Last week I sat on a metal folding chair around a bonfire with church members in Kayenta, Arizona. It was a cold desert night, but I don’t remember the temperature bothering me much. Instead, my attention was fixed on Ms. Marci as she told me about her son — his love for singing, vacation Bible school and church. She told me he would have enjoyed the singing at his gravesite done by our spring break mission team a few days prior.
With sadness in her voice and tears in my eyes, we sat together for just a few moments and, though she was unaware of it, shared a moment of grief. She was in disbelief, never suspecting her son would die by suicide. She could not return to her home. The memories were too pertinent and too painful to bear.
Unfortunately, this is a common reality for Native American communities, where everyone seems to know of someone who has died by suicide.
When I signed up to visit the Navajo reservation in Kayenta, I was ignorant of the Navajo people, their culture and struggles. In preperation for the trip, I found their culture is seldom spoken of.
There was a brief surge in news coverage of Native Americans after a 2015 study conducted by the Centers for Disease Control and Prevention (CDC). Native Americans make up less than one percent of the U.S. population, yet, according to the study, they have the highest suicide rate compared to other nationalities in the U.S., nearly doubling the national average.
According to the National Alliance on Mental Health, isolation, poverty, alcohol abuse and recent tragedy or loss are among the top factors that lead someone to die by suicide. These factors are prominent in the Native American communities the U.S. was trying to preserve with designated land, education and housing.
During the week, we spent most of our time on the church grounds. It was there that we met a man who was a new Christian, still transitioning from traditional Navajo beliefs and passionate about learning scripture. Every day we would find him sitting on the couch, drinking watered-down coffee from the church’s orange mug.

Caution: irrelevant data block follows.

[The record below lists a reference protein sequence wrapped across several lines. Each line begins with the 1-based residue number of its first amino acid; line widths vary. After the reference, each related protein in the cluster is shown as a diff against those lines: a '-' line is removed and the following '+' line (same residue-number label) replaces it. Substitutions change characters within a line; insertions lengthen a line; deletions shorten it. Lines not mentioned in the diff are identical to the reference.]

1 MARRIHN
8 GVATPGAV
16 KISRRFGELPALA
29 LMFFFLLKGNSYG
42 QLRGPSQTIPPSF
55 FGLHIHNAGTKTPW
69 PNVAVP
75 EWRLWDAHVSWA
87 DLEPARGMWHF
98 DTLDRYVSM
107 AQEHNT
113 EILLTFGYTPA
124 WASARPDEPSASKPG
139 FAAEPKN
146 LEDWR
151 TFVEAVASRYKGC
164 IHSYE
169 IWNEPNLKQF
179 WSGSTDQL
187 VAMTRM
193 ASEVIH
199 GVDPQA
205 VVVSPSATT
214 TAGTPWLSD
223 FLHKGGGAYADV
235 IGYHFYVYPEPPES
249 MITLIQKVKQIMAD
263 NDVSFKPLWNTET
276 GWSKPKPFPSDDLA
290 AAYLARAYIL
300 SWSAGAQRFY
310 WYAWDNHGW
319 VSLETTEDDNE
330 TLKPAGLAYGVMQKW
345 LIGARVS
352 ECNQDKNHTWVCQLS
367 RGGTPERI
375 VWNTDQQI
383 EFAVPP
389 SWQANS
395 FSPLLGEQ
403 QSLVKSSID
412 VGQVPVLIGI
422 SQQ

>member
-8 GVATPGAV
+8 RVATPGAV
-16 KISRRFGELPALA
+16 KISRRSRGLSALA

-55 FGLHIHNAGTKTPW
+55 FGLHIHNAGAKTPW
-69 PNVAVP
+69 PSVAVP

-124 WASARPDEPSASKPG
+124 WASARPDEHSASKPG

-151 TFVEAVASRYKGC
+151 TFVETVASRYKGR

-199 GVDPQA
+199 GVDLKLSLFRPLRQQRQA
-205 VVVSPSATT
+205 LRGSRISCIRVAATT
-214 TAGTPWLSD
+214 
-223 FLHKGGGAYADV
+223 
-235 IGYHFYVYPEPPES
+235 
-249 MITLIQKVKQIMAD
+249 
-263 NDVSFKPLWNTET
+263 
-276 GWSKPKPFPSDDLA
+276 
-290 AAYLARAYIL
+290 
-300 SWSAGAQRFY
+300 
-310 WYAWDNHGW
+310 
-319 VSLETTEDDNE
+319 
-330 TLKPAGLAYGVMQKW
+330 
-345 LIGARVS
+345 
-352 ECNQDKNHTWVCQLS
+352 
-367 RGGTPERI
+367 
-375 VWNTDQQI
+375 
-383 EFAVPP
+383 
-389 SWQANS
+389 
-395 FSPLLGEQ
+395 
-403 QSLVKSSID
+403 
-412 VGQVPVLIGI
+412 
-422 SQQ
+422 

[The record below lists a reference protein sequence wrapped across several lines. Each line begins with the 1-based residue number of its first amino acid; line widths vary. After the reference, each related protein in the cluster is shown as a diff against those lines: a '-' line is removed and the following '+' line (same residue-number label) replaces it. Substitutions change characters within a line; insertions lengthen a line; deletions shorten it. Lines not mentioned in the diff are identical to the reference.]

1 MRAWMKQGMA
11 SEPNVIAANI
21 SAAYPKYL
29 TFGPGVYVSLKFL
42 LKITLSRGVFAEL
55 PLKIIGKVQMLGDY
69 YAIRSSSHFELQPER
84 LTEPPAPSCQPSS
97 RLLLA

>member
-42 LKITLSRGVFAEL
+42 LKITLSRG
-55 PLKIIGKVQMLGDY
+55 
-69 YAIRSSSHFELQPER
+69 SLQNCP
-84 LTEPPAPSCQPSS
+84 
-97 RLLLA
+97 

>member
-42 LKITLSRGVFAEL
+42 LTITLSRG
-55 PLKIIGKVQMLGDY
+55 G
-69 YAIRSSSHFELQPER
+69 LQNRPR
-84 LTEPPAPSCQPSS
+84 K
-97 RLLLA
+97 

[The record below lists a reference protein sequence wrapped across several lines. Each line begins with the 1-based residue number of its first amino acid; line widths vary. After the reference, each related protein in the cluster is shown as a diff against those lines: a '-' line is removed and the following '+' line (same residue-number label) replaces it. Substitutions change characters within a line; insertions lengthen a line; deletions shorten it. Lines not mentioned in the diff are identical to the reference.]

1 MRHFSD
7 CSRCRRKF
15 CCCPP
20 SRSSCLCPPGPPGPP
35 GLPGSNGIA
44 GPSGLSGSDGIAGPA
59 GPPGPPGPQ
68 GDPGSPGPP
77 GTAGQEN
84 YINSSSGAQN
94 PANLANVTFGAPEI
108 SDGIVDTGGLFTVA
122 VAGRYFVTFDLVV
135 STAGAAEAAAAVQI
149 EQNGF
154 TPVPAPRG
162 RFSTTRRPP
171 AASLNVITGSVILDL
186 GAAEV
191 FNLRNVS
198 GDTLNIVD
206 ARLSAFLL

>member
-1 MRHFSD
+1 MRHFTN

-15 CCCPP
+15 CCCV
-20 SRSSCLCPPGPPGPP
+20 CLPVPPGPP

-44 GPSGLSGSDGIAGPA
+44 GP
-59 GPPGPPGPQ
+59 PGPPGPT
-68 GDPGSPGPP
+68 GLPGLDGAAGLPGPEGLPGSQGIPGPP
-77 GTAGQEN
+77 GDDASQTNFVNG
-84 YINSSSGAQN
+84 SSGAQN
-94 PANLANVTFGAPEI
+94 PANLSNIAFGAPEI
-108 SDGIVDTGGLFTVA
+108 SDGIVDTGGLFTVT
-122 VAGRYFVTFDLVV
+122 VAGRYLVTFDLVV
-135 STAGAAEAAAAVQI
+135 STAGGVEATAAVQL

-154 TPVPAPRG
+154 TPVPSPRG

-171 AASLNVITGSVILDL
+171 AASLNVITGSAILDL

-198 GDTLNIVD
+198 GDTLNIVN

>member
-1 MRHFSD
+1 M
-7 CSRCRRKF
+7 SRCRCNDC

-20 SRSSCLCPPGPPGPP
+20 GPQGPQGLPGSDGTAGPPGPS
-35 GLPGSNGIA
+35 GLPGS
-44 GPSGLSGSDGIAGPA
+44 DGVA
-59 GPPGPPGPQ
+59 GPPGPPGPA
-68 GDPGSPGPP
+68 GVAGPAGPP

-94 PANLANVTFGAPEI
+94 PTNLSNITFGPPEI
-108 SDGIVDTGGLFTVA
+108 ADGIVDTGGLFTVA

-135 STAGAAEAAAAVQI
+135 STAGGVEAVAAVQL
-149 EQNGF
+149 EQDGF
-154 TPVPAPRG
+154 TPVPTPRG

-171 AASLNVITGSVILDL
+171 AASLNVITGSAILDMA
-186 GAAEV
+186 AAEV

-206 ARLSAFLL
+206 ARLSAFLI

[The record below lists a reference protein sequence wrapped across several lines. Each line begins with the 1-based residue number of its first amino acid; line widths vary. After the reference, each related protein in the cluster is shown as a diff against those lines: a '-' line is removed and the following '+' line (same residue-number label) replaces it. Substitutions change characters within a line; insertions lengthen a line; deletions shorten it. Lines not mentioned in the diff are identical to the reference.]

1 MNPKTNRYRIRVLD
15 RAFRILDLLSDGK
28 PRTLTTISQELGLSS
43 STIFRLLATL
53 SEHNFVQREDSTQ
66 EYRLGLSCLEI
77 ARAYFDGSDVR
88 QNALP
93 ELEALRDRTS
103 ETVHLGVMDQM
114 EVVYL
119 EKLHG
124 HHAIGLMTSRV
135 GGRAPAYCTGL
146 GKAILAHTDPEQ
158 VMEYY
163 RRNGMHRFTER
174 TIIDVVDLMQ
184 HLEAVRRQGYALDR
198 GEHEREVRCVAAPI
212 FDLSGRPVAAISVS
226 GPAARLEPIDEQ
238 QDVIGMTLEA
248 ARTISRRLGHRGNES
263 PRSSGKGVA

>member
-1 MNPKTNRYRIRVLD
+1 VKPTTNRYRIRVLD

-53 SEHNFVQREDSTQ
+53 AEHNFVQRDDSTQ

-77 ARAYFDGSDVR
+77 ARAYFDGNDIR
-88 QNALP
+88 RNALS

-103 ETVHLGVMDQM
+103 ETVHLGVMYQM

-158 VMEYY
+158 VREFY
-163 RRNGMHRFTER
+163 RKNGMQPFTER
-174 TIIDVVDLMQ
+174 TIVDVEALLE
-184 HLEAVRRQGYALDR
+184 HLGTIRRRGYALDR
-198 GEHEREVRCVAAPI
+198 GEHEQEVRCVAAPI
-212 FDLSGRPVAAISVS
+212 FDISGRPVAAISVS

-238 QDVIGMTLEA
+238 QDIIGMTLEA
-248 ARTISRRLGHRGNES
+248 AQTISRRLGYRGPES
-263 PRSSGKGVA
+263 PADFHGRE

He lived alone. He had no running water, no driver’s license and, as we know it, no family members with whom he was connected. Each day, he would use the church’s shower and coffee maker. He would preach something new to us that he had learned, even if misinterpreted from the Bible. The church members were a family, and they took care of him.
But many Native Americans are not active in church. And, though I was only there for one week, the isolation and lack of investment outside of the church was palpable to me.
Kayenta, specifically, is a small desert town with more tumbleweeds than opportunities. In town, there are the necessities like Taco Bell, McDonald’s and Sonic. There’s a Kroger-style grocery store and an Ace Hardware. There’s a school, a post office (that does not distribute mail to homes) and some neighborhoods. The nearest Walmart is more than two hours away.
The land was littered with broken liquor bottles. Alcohol abuse is rampant among Native Americans. They are also reported to have a greater risk of alcohol dependence and a higher rate of weekly drinking, according to the National Institute of Alcoholism and Alcohol Abuse.
Nearly 40 percent of people living in Navajo Nation live below the poverty line, more than double the rate of the state of Arizona. Though several hundred people work for the coal industry, the mine in Kayenta is expected to shut down within the next two years as the world turns to cleaner energy sources, according to NBC.
During my short week spent in the Navajo Nation, I caught only a glimpse of the Native American life. The people are suffering and their problems are underreported, but the people we worked with were loyal, loving and kind.
Our last night on the reservation, Ms. Marci sat beside me, wrapped in a blanket. She said she was thankful for our presence, that grief can be lonely and she wished we could stay longer. I nodded in understanding, wished we could stay as well and said a silent prayer for the family.
Today, thousands of Native Americans live in poverty, many are struggling with substance abuse, and Ms. Marci still does not have her son.